The climate crisis — and it is a real crisis — is probably the greatest challenge that humanity has ever faced, and the outcome will depend on what we who are alive today do in the next few decades, starting now. So said UC Santa Barbara sociology professor John Foran in the opening ceremony of the Climate Justice Conference held at UC Santa Barbara on Saturday, May 10, in Corwin Pavilion.
The multimedia conference was the culmination of a yearlong effort to document the climate justice movement, which advocates for a more democratically inclusive world. The Climate Justice Project is an offshoot of International Institute of Climate Action and Theory (IICAT), which Foran co-founded with alumnus Richard Widick, a visiting scholar at the campus’s Orfalea Center for Global & International Studies. Foran is the 2013-14 UCSB Sustainability Champion, and the conference was also his capstone effort in that capacity.
“I consider today a new beginning as much as an ending,” Foran said. He and most of the participating climate justice experts hold that there is a possibility for change and that no matter how remote, it is imperative that we try to make that change happen. Foran and Widick will be attending the December Conference of the Parties (COP 20) meeting in Lima, Peru, to bring their message to United Nations climate negotiations.
“I think the horrific and universal catastrophe imminent in climate change demands new forms of life and productivity and collaboration,” said Widick. “Climate change and global warming are here; they’re here now. Those are the scientific facts.”
Part workshop, part art exhibition, the conference featured a variety of artwork such as “Capitalism,” a skull made out of recycled plastic pieces mounted on salvaged wood painted with acrylic. According to the artist, Jami Joelle Nielsen, the piece addresses “the incompatibility of capitalism and climate justice and seeks to encourage knowledge and action on issues of consumption.” An installation by artist/philosopher Carter Brooks featured blocks of ice melting over metal into aluminum receptacles. The melting freed articles such as keys and railroad spikes that were embedded in the ice.
Elsewhere, the conference combined artistic expression with social consciousness in new and unexpected ways: a workshop that explored art and music as tools for social change; an exhibition of elementary and high school art about climate change; and a creative space where attendees could express their ideas about climate justice, climate change and the future using video, making art or designing patches.
Other breakout sessions included workshops that taught creative confrontation in action or discussed how to fight for survival and justice while maintaining a spirit of joy. A panel discussion led by Widick along with Foran and Hilal Elver and Richard Falk, fellows at the Orfalea Center, laid bare the legal and political nature of the U.N. climate summit process.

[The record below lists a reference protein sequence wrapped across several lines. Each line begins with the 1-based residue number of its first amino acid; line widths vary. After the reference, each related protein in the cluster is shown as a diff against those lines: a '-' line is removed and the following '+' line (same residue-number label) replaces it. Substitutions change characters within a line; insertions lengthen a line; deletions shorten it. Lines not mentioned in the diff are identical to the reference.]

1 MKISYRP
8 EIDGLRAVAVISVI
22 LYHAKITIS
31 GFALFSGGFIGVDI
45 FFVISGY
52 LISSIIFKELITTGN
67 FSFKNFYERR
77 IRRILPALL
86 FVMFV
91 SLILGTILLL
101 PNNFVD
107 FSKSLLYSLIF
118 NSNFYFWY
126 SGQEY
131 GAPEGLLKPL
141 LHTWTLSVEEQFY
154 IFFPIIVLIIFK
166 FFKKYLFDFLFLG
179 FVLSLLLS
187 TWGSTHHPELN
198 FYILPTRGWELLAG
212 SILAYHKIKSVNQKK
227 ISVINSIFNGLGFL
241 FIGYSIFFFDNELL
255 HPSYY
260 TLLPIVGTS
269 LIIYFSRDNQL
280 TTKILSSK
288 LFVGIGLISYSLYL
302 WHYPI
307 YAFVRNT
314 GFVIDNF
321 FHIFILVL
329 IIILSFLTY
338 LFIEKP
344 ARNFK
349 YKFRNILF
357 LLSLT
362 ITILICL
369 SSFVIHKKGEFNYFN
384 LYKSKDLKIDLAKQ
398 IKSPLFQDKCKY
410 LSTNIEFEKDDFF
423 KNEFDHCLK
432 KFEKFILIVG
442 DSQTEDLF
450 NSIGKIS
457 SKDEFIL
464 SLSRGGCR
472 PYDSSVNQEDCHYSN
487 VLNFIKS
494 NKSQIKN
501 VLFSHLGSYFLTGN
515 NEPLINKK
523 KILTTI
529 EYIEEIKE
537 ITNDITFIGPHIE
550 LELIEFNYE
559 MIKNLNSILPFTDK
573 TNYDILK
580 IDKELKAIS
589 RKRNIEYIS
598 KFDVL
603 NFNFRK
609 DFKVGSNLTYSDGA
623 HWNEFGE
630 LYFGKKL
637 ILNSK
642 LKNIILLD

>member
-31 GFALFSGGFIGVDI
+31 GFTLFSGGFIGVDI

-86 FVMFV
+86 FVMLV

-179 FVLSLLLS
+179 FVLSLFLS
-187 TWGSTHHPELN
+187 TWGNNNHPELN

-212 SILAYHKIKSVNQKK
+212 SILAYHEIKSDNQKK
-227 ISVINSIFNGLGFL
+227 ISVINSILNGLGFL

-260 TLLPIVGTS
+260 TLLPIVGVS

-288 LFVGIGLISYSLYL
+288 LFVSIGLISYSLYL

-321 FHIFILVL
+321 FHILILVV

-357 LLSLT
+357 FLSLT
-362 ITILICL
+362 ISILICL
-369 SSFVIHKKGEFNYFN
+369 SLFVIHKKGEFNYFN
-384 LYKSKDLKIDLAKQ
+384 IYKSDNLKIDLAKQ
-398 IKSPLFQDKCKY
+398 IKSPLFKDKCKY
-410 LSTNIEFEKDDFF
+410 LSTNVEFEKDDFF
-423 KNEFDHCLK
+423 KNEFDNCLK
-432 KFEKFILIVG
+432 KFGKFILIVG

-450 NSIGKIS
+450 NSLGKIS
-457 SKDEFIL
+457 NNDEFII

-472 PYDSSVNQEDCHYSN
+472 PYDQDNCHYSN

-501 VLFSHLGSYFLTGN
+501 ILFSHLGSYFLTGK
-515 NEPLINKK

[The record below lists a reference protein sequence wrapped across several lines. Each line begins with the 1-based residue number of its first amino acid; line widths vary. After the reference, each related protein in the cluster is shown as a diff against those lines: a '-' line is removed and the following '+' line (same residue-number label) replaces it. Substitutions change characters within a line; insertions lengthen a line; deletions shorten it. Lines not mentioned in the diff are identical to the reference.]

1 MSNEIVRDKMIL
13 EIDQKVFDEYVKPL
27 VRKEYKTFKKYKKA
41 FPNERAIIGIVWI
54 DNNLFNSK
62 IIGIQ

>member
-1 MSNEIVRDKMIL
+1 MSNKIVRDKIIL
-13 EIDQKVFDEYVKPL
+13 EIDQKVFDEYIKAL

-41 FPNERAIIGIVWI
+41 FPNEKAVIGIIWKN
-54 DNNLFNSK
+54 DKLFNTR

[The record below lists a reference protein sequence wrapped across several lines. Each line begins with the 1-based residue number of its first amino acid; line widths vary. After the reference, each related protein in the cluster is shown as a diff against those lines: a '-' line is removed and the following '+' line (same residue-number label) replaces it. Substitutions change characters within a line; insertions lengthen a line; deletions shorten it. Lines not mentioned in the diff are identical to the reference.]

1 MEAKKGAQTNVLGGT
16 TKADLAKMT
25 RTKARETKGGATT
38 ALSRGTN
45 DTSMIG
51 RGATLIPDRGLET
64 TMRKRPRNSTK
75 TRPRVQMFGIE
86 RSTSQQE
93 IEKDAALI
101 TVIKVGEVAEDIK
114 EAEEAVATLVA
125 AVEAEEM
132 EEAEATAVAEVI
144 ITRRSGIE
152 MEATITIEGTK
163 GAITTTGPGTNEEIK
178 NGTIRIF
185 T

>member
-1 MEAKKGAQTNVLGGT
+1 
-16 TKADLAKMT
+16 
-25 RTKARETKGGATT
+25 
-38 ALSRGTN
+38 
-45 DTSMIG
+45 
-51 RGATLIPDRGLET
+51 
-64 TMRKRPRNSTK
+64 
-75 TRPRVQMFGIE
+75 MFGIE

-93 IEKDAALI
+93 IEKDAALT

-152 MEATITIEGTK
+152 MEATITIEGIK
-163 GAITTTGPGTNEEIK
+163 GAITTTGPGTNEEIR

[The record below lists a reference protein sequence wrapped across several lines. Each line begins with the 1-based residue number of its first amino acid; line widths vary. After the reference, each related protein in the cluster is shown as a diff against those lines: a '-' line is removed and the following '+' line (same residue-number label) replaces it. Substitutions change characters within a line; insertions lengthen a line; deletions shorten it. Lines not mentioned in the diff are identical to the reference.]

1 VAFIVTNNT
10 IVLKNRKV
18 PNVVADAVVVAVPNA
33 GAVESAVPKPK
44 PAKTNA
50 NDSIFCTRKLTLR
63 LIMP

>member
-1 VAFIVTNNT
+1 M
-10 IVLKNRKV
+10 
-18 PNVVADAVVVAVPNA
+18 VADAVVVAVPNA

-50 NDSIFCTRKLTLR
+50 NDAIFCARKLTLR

“Climate change will increasingly become in the years and decades to follow the central dilemma through which humanity as a whole and individuals and groups and nations everywhere will confront their most pressing existential questions,” Widick said. “Why am I here? What am I worth? What can I do? What is possible? What’s valuable? What’s worth struggling for? And finally, very simply, what is it that I want?”
The answers to those questions are not the same for everyone. “I’m here because I agree in the principles and goals of this movement and organization but I strongly disagree that climate change is an appropriate motivation,” said conference attendee Thomas Flood, a former electronics engineer and computer software engineer who has spent the last 15 years as a nurse. “The science of climate change is not really proven and there are many other problems such as nuclear war or biological warfare that could also be big problems.”
A presentation led by environmental science professor David Cleveland addressed the hypothesis that diet change is a key to the implementation of both climate justice and food justice. “The diets of the most powerful people use many more resources than the diets of least powerful people,” Cleveland said. “The agrifood system is responsible for at least 30 percent of greenhouse gas emissions. Diet change is a way we can affect climate justice by reducing greenhouse gas emissions of the most wealthy people and also free up resources for food for the least powerful people.”
The conference wrapped up with the World Café, where participants gathered in small groups to discuss the highlights of the day. “This gathering felt like what we had set out to do from the beginning,” Foran concluded, “to re-imagine what is possible and hopeful in the biggest fight of our lives — bringing about climate justice and tapping into the creativity that all people, but especially young people, can bring to that project.”